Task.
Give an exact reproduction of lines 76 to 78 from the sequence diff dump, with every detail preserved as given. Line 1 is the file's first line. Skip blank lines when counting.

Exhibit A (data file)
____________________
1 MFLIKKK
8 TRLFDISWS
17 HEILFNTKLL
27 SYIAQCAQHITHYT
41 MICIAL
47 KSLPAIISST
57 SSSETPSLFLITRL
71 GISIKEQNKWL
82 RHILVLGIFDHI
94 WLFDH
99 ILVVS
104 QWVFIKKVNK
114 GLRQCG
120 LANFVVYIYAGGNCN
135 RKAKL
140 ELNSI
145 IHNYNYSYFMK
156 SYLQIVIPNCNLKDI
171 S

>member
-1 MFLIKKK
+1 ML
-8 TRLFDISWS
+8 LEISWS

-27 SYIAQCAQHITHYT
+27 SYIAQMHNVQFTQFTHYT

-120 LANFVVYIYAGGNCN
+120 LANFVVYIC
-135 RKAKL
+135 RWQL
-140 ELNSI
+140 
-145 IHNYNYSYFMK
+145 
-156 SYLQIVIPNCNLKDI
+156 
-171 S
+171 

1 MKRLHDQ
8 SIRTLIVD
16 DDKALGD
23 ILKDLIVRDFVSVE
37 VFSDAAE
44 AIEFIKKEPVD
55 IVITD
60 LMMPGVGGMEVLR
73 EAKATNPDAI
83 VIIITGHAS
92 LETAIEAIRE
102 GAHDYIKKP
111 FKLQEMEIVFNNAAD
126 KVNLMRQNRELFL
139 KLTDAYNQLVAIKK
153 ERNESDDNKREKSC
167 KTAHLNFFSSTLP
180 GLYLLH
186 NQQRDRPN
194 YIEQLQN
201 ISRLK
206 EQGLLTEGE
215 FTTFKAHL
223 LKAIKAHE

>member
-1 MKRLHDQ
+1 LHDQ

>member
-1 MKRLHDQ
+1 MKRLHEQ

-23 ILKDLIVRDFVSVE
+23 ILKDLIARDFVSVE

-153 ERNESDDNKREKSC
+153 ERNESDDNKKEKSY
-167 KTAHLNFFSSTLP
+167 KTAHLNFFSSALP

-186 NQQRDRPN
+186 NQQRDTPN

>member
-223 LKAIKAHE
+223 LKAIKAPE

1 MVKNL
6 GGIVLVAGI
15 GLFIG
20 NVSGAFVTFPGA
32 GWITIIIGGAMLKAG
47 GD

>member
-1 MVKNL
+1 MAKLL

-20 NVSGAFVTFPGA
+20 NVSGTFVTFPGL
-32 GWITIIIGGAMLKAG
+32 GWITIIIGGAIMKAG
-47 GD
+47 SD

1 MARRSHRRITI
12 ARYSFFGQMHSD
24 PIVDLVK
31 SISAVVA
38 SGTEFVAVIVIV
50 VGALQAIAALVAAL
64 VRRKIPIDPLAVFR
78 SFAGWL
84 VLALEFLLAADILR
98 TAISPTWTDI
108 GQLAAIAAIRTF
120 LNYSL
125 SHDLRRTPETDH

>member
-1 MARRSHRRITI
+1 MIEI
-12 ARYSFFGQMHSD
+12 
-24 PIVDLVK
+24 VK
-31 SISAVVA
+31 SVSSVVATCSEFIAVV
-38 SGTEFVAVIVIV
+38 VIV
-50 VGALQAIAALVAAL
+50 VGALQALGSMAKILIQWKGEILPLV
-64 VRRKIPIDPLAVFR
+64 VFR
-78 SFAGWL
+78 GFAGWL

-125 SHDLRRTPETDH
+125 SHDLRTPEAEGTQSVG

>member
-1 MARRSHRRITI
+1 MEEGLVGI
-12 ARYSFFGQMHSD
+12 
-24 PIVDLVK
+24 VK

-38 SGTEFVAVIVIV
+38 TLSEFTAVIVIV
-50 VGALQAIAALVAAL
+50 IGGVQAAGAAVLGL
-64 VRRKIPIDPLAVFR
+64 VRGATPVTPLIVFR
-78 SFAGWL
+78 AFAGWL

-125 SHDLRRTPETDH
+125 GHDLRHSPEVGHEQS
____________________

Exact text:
+186 NQQRDTPN

>member
-223 LKAIKAHE